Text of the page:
Contours of the Neoliberal City: fragmentation, frontier geographies, and the new circularity

By Nasser Abourahme

“The slum in and of itself creates a different kind of governmentality;
AlSayyad and Roy point out that the apparently unregulated practices of
squatting are in fact a distinct form of regulation, “a set of tactics
that recreate informality as governmentality” [2006: 8]. This
informality operates through the constant negotiability of value (as
opposed to the fixing of value that characterises formality) and can be
seen as an expression of the sovereign power to establish the state of
exception – i.e. in the sense that the legal and planning apparatus of
the state enact suspension and define what is informal and what is not.
Informal squatting, then, is in fact a highly regulated practice with
distinct forms of governance and particular forms of negotiated
citizenship. This negotiation does not only, or even necessarily,
involve state actors: “non-state actors have emerged as the de facto
state in informal settlements in various world-regions” [ibid: 10].
Davis [2004] points to the role religious groups play in providing
urban services in slums across cities in the global South; in parts of
Cairo and other Arab cities Islamic groups provide almost all social
services as well as popular leaders, in Mumbai the Hindu
fundamentalists Shiv Sena are involved in acquiring and transferring
habitable land and in Latin American slums Pentecostalism has emerged
as the “main logic of governance and politics” [Alsayyad and Roy 2006:
11; Davis 2004]. Even when religious groups are not involved slums
develop their own distinct politics, regimes of rule and institutional
dynamics. Balbo highlights the example of Villa el Salvador, a famous
barriada of Lima “where the 300,000 residents have given themselves a
set of norms and laws of local bosses over which the state has hardly
any control” [1993: 25]. In slums the state, religious associations,
NGOs can all compete as different territorialized forms of association
and patronage [Alsayyad and Roy 2004: 12].
Gated communities embody
a similarly “distinctive territorialisation of citizenship” or a new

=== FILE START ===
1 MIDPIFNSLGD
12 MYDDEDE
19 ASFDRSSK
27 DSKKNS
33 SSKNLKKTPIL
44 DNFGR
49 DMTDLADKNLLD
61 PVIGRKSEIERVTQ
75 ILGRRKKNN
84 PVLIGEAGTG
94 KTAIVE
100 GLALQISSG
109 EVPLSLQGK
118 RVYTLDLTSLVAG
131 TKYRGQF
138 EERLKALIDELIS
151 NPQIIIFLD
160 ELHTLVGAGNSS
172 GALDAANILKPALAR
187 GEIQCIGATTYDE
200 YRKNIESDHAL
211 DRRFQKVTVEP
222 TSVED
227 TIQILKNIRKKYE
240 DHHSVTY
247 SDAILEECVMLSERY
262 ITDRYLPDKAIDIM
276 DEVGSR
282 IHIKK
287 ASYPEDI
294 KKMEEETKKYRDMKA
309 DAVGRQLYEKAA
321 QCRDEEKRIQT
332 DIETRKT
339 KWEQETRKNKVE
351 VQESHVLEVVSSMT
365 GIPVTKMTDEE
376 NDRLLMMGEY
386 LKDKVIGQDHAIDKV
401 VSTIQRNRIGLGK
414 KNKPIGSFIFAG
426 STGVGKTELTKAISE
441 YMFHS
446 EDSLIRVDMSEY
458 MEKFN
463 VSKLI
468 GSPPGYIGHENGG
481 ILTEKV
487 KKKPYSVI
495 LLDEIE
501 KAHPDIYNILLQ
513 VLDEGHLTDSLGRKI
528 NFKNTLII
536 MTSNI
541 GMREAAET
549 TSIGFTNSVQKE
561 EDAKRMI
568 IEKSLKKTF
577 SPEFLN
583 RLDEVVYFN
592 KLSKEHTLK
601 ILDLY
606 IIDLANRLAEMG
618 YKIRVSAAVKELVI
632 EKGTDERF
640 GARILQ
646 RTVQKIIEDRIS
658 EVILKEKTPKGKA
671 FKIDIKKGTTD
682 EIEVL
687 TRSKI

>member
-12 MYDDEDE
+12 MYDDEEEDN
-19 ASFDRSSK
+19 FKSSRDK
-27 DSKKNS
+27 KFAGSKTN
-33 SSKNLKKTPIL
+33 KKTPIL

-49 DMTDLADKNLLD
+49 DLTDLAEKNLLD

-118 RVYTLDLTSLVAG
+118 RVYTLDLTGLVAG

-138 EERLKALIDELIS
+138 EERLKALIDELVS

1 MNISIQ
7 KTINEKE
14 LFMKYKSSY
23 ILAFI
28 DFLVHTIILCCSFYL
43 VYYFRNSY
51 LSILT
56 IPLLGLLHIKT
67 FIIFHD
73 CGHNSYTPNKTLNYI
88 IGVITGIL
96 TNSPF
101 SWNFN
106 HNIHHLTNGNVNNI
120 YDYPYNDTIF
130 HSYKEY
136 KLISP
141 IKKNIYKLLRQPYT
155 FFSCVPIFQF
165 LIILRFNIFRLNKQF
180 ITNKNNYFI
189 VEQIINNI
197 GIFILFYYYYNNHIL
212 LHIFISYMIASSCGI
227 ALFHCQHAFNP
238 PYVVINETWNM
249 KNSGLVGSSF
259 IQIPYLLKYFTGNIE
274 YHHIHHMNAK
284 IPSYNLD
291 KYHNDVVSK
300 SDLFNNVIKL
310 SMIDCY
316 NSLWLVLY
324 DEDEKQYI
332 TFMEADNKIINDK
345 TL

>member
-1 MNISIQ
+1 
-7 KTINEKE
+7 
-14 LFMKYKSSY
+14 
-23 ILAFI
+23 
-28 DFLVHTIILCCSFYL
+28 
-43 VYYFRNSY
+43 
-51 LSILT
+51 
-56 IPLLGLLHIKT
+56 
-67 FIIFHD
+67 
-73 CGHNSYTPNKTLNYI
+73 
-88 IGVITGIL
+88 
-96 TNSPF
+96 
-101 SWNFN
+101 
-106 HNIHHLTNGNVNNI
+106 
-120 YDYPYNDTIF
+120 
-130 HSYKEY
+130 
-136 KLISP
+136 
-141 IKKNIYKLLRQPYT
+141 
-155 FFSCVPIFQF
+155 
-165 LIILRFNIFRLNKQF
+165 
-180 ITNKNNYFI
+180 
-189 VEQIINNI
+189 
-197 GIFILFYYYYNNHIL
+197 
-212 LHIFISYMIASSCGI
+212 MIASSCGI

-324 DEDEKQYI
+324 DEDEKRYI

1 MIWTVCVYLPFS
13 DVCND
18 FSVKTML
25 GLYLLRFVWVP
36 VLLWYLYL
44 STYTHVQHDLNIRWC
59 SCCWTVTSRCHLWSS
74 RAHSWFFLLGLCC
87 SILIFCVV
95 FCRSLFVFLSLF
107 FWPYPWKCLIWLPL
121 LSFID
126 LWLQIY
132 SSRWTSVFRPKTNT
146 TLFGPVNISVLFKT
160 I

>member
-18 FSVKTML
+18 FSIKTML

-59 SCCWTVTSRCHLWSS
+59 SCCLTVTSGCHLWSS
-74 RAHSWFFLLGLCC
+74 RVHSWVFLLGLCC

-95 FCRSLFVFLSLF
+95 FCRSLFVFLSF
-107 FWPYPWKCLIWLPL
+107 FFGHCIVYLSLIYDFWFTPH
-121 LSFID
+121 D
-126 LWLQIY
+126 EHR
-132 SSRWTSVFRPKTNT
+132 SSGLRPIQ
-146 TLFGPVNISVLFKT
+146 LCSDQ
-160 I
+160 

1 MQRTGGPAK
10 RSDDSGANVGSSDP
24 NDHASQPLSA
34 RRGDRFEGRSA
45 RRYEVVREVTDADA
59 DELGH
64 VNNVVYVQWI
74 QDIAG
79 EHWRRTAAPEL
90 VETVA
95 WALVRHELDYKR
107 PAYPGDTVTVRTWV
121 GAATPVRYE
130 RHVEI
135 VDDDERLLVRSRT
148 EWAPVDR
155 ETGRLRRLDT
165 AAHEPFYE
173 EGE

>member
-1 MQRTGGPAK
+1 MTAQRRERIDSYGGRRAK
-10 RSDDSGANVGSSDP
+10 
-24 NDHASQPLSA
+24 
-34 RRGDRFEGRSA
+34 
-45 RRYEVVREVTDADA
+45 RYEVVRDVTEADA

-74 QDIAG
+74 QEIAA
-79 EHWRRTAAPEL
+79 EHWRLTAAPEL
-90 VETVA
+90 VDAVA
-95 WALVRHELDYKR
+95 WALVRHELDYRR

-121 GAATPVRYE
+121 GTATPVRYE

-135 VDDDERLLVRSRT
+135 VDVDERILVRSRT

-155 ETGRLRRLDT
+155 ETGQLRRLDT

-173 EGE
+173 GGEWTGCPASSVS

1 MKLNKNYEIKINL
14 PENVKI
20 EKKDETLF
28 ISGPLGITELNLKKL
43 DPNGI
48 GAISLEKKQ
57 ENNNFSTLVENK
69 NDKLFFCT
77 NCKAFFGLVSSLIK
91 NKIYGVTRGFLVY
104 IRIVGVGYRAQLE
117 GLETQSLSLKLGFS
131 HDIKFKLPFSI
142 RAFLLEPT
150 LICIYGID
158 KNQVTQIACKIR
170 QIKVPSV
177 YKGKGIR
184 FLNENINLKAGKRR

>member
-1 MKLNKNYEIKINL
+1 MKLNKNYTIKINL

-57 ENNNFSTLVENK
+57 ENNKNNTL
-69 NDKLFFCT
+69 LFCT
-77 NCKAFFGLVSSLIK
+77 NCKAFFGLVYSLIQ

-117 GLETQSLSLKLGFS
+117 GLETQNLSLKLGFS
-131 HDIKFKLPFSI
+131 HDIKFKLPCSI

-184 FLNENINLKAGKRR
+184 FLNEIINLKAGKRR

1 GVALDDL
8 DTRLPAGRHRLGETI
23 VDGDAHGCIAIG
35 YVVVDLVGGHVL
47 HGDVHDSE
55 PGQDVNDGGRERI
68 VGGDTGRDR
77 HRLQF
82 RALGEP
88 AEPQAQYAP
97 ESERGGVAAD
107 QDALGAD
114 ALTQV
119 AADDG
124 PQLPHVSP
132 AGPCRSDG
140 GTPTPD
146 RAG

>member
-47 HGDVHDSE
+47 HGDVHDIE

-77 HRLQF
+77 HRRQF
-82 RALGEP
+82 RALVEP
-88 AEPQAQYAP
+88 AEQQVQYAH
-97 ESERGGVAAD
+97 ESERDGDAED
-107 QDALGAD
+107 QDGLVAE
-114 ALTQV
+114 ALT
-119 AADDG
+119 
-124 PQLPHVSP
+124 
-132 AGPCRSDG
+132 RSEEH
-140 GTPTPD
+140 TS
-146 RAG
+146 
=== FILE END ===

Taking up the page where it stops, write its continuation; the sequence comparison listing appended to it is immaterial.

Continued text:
“spatial governmentality” [ibid: 6]. Key here is the fact these
enclaves are usually governed by private bodies as exemplified in
‘community associations’ or ‘common interest developments’. Both
involve “reciprocal rights and obligations enforced by a private
governing body” [ibid]; they are “contractual associations that deliver
some form of neighbourhood-level governance in the forms of regulations
and local civic good and services on the basis of assessments (fees)
collected from members” [Webster et al 2002: 315]. In this sense gated
communities, with their internal regulations and codes, represent new
forms of private government in which “contract law is the supreme
authority; property values are the foundation of community life; and
exclusion is the foundation of social organisation” [AlSayyad and Roy
2006: 6]. As such they are more than just the ‘effects’ of neoliberal
urban reform but active “technologies of subjectivation, sovereignty
and spatiality” [ibid]. Or as Jeremy Seabrook puts in a nicely sardonic
polemic: in “gilded captivity” Third World Elites “cease to be citizens
of their own countries and become nomads belonging to, and owing
allegiance to, a superterrestrial topography of money; they become
patriots of wealth, nationalists of an elusive and golden nowhere”
[cited in Davis 2006: 120].
Slums and gated communities, thus, can be read as part of a process
that carves up the city into different orders of citizenship in which
the “logic of patronage becomes the logic of rule” [ibid: 11-12].
Neither slum nor gated community fall wholly under the domain of
nation-state regulation; they both straddle a fuzzy inside-outside

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